Seema Khinda Johnson, Nuggets

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Listening. Instinct. Focus.

These are words often spoken by mentors and clients yet, so rarely taken to heart — unless one takes a big risk such as the one Seema Khinda Johnson took when she left the corporate world to follow her entrepreneurial instincts.

Based in London, Seema Khinda Johnson is one of the founders of Nuggets, a British startup helping consumers take back control of their ID and payment data by storing it in a blockchain-based platform. Leaving the corporate world can often jolt someone’s career with a boom or bust, because it all depends on how they deal with the risk.

Read more: The Most Influential Women in Payments, 2020

“Having held senior leadership positions at global corporations like Skype and Microsoft, it was making the move into entrepreneurship ... You're stepping away from the security those big companies can offer into a world of unknowns. Whilst challenging at times, it has also been massively rewarding and was definitely the right decision,” said Johnson, one of PaymentsSource's Most Influential Women in Payments for 2020.

Five years ago, Johnson had been the head of go-to-market (GTM) in global marketing for Skype, which is owned by Microsoft. Prior to that, she had spent two years as the head of delivery management for Skype. These were big jobs with a lot of visibility in a company ranked 26th in the Fortune 500 list — a great launching pad for an executive career.

Seema Khinda Johnson, co-founder and COO, Nuggets
Seema Khinda Johnson, co-founder and COO, Nuggets

Shifting to an entrepreneurial role required paying attention to constructive criticisms offered by mentors, colleagues and clients over the years: “Always listen, never assume. Follow your instincts. Be obsessed [focused] with the problem and not your product,” Johnson said.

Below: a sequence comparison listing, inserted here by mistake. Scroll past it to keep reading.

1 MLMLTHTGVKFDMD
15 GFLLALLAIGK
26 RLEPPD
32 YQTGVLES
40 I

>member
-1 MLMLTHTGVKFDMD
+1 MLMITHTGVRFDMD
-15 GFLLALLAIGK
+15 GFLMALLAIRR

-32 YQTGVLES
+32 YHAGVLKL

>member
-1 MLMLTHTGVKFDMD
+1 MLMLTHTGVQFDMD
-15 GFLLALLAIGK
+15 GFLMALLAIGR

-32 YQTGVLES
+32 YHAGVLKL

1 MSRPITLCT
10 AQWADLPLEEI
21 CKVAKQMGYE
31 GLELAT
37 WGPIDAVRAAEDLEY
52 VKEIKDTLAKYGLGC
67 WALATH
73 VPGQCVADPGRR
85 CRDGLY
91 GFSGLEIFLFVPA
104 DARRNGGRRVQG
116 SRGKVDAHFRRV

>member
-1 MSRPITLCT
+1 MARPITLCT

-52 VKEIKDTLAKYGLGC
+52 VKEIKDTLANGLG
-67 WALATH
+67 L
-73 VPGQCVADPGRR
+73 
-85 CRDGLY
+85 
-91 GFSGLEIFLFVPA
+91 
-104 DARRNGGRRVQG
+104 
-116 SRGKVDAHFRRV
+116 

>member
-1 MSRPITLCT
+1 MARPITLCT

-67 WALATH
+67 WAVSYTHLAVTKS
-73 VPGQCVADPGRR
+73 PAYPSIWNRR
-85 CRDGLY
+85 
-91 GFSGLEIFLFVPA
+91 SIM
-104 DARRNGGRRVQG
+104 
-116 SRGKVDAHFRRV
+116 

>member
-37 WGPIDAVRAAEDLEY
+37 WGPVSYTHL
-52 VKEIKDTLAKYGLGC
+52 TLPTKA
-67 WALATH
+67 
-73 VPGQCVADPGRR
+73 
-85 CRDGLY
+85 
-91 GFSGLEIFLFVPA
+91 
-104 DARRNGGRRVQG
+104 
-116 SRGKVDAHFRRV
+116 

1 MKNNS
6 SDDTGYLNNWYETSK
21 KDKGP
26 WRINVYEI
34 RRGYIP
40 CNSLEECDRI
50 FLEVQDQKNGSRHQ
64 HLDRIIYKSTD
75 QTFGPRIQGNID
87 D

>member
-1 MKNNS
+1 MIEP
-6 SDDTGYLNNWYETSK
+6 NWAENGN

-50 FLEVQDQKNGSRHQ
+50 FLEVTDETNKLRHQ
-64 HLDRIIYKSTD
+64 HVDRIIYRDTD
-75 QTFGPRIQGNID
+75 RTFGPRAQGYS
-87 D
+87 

These traits are often demonstrated by successful executives as they show careful consideration for others, a laser-like focus on the client need or issue at hand and an impartiality as to the solution ultimately chosen to get things done. Additionally, they also show that sometimes a gut instinct can’t be ignored even though signals may point the other way.

When it comes to issues such as getting more women into C-suite jobs in payments, Johnson states that the problem isn’t in getting more women in C-suite jobs, it’s getting more women into beginning managerial roles to expand the available pool of women at each management rung.

“So the issue doesn’t solely lie at the C-suite level, it begins much lower down the ladder, where steps need to be taken to ensure greater parity between men and women. Advances in equality at the managerial level will lead to an improvement in the statistics of women in C-suite positions across many industries, not just payments,” Johnson said.

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